We are watching “elephants,” true enough. But I realize, embarrassed, that I know nothing of how these beings live, of who they are. I scarcely know what it means to be “watching elephants.”
Cynthia Moss knows, because she’s been here, watching, for forty years—more time than any other human has ever watched elephants. “When you look any animals around here—lions, zebras, elephants,” Cynthia offers, “you’re seeing just two flat dimensions. But once you know them individually—their personalities, who their mother was, who their kids are—you see added dimensions.”
One elephant in a family, she explains, might seem regal, dignified. Another will seem shy, perhaps gentle. Another a bully who will be pushy to get food in sparse times. Another as “flamboyantly playful.”
I watch the elephants. Their rumbles roll through the air like approaching thunder, rallying families and friends from the hills and rivers, sending among themselves greetings and recognitions and news of where they have been.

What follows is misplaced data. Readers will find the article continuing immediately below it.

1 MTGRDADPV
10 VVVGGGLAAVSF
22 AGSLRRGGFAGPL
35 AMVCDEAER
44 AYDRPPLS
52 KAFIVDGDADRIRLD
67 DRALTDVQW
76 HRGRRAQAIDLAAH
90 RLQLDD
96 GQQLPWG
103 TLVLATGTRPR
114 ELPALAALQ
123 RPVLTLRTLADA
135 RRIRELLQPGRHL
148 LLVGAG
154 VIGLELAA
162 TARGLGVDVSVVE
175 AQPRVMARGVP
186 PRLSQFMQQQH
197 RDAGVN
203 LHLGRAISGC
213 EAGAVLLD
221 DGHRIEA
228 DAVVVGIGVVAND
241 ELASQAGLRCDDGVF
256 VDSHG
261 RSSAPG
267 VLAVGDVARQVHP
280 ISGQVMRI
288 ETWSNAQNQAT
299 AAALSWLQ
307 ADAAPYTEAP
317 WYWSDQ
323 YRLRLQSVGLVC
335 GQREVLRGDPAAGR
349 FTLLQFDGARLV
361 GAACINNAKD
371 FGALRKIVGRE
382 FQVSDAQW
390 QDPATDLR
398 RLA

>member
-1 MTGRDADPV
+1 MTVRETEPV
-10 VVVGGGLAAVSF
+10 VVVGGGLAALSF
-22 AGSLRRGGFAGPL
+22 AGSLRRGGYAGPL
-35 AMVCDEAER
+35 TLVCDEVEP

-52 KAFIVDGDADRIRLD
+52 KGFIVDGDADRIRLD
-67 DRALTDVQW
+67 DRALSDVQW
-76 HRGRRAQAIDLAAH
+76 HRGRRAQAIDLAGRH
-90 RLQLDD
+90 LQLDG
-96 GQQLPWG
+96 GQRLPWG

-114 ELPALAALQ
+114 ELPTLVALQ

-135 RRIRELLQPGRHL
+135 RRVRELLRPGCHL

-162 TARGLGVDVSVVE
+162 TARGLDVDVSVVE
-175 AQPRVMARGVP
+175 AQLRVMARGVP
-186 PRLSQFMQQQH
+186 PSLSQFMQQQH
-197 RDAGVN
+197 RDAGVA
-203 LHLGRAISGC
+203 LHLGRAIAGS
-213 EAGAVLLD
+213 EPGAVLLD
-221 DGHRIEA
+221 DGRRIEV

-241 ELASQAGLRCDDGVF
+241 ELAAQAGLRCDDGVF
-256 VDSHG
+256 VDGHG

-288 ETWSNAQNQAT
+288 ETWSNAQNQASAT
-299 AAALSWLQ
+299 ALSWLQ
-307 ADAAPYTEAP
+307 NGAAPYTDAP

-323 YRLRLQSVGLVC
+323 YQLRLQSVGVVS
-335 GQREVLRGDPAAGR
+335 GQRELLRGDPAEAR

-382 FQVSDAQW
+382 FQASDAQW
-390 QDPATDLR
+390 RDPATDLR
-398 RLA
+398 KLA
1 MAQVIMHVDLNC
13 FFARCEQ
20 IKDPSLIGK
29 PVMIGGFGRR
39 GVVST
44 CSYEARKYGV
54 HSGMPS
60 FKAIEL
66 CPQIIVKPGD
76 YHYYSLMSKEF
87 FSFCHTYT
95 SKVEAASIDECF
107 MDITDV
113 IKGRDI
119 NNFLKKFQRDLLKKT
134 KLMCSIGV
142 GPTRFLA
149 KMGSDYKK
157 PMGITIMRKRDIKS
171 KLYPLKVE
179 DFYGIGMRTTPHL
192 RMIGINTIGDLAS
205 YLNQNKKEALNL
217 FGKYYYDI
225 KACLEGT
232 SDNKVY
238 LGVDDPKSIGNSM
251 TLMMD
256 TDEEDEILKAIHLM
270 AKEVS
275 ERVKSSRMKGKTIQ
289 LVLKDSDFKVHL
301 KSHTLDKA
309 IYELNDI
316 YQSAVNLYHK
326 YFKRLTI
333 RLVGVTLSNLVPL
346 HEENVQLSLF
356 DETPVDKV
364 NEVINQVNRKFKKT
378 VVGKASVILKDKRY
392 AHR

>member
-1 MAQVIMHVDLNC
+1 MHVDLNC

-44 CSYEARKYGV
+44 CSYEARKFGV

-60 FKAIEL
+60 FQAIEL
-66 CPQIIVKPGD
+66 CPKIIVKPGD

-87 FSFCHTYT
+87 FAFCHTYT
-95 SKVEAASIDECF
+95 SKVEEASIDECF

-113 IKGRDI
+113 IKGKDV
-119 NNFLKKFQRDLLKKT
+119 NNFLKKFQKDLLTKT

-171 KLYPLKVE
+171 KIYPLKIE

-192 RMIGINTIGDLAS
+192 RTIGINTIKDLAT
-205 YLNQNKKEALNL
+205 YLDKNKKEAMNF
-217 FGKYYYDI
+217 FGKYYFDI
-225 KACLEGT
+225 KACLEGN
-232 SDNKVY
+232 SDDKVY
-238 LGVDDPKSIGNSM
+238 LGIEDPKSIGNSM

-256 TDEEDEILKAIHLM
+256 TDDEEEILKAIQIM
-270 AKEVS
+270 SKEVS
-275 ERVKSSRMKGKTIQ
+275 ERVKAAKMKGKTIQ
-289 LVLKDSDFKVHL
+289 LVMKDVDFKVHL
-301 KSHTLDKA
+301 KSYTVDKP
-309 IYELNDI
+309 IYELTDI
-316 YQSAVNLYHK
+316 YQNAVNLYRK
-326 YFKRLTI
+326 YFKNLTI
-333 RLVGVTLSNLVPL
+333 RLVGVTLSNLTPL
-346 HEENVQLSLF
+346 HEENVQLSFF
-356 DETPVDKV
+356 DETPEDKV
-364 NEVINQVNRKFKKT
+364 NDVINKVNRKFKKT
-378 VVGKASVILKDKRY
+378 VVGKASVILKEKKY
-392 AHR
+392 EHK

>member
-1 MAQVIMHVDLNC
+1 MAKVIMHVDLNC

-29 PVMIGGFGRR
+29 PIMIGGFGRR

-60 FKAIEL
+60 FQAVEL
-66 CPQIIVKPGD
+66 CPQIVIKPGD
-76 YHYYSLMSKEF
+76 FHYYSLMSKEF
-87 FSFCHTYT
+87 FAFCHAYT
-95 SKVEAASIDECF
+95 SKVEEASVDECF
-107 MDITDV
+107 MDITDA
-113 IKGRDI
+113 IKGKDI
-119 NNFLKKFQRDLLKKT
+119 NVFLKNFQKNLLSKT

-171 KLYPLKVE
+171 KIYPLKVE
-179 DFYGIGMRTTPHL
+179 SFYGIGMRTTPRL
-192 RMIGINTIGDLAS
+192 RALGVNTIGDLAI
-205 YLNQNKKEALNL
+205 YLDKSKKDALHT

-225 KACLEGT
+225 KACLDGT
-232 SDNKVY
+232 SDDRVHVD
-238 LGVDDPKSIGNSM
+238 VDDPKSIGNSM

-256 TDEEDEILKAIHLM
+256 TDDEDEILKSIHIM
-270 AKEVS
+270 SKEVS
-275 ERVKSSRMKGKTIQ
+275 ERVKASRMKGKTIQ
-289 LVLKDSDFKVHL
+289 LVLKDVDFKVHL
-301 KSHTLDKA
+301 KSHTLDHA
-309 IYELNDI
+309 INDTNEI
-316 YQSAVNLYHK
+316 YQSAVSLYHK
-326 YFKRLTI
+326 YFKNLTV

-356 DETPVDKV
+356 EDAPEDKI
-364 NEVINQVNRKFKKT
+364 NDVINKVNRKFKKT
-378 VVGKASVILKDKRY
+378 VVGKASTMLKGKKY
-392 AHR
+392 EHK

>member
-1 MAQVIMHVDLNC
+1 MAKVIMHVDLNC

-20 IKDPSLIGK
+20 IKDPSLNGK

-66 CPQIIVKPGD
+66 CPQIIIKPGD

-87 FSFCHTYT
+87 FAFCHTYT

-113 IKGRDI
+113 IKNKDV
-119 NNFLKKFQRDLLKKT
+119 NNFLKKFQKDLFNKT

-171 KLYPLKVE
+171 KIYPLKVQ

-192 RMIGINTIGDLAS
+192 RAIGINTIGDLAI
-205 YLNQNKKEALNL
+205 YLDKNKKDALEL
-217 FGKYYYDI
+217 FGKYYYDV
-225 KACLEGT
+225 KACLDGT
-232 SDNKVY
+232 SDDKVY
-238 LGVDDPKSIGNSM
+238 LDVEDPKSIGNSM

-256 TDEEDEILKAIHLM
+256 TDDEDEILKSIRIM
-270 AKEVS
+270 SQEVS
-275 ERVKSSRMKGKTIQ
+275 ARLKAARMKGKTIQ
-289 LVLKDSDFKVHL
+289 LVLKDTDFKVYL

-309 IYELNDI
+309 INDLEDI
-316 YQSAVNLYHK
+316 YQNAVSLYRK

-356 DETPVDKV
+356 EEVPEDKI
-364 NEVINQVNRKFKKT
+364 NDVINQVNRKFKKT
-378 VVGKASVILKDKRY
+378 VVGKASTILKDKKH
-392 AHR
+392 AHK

“The realization of how complex they are took me about twenty years,” Cynthia continues. “While we were following Echo’s family—she was about forty-five years old at the time—I saw that Enid was incredibly loyal to her, Eliot was the playful one, Eudora was flaky, Edwina was unpopular, and so on. And slowly I realized that I’d begun knowing what would happen next. I was taking my cues from Echo herself. I was understanding her leadership—as her family was understanding it! It made me realize how totally super aware they are of what we’re doing.”